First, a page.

Horatio Walker, painter (b at Listowel, Canada W 12 May 1858; d at Ste-Pétronille, Qué 21 Sept 1938). A member of the Canadian Art Club from 1908, Walker painted habitant life on Ile d'Orléans, Qué. He received his early training at Toronto's Notman-Fraser photographic studios before moving to the US. By the mid-1880s he was spending his winters in New York and his summers at Ile d'Orléans. His interpretation of Québec farm life is extremely sentimental and reminiscent in style of the French Barbizon painter Jean-François Millet. In a thick, brown impasto, the paintings depict the pious life of toiling peasants, set against glowing skies. This American Barbizon style brought Walker high prices for paintings such as Oxen Drinking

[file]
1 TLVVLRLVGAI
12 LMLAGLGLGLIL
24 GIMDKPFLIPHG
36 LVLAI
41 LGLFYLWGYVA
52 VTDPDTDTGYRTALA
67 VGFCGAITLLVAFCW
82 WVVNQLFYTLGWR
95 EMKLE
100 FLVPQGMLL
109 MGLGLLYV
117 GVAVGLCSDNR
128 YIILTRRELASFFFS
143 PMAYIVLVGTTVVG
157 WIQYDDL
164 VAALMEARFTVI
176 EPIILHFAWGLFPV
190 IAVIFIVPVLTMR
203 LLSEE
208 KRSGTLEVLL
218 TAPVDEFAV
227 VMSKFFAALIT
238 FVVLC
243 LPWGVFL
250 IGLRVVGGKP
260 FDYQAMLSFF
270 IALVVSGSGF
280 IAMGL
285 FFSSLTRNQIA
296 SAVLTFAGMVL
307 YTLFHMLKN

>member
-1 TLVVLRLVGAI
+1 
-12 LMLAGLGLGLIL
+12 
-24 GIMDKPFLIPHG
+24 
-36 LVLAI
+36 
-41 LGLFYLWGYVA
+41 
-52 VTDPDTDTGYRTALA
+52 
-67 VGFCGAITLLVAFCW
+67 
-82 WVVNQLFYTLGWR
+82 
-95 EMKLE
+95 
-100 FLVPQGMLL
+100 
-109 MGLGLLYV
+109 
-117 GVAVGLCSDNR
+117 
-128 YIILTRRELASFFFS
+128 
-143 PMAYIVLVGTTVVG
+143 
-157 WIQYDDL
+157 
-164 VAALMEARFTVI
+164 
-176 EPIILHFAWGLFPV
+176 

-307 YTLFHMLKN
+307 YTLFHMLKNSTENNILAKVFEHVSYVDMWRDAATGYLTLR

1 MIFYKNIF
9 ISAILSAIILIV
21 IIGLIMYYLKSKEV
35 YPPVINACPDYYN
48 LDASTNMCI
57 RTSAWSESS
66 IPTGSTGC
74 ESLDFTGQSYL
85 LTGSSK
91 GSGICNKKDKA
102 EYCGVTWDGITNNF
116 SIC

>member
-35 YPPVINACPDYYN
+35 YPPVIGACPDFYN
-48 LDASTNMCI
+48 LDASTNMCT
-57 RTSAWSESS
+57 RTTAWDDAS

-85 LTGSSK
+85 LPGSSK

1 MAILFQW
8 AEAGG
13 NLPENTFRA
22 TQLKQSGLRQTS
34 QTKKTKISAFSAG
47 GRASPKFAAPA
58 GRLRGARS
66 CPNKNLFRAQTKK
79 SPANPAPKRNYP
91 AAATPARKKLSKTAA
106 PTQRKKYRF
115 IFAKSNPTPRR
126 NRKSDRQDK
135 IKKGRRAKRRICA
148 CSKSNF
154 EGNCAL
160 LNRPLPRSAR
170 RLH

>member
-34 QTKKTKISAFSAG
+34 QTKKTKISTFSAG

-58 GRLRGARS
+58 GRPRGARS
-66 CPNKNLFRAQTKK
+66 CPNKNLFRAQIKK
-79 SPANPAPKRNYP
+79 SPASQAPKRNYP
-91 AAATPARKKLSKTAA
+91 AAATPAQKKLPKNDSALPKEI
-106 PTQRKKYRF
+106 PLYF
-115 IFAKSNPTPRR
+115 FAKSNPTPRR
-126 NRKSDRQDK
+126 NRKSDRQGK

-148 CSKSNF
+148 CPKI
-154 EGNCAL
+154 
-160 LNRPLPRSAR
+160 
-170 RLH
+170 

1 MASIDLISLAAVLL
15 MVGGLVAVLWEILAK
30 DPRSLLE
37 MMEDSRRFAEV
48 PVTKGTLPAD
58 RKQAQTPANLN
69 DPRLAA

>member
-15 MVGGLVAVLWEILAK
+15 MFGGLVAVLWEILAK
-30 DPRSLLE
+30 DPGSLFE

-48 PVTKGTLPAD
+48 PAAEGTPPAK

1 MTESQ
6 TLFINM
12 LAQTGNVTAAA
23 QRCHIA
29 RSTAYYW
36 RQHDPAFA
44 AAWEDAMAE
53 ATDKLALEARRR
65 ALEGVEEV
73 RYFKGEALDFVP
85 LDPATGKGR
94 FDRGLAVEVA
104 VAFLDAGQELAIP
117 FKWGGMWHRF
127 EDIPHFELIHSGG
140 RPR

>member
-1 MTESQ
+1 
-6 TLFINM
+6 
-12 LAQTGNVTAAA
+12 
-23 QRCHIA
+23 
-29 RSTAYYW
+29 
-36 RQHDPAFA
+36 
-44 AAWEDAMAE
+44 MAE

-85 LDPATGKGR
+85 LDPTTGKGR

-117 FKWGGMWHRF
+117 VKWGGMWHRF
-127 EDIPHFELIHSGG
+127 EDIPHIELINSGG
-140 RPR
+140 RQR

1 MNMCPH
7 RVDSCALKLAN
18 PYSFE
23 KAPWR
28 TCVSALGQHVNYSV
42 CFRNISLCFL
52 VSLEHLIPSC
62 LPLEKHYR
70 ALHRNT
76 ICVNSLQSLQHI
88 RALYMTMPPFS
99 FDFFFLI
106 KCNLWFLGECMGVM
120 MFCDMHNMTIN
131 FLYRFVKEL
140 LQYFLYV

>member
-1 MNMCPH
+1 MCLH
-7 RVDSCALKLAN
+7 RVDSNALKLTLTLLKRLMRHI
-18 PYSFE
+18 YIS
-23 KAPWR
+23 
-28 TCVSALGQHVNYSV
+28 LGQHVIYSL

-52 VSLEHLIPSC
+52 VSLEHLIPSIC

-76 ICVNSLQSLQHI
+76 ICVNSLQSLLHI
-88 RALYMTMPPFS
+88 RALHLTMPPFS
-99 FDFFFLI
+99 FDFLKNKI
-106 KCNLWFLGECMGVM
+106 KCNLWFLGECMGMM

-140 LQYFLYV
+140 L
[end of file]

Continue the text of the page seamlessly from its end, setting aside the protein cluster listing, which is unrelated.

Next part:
(1899), many medals and awards, and a reputation during his lifetime as one of Canada's senior painters.
Oil on canvas by Horatio Walker, 1899, 87.6 x 109.2 cm. Paintings such as these in the "Barbizon" school fetched high prices (courtesy NGC/S-320).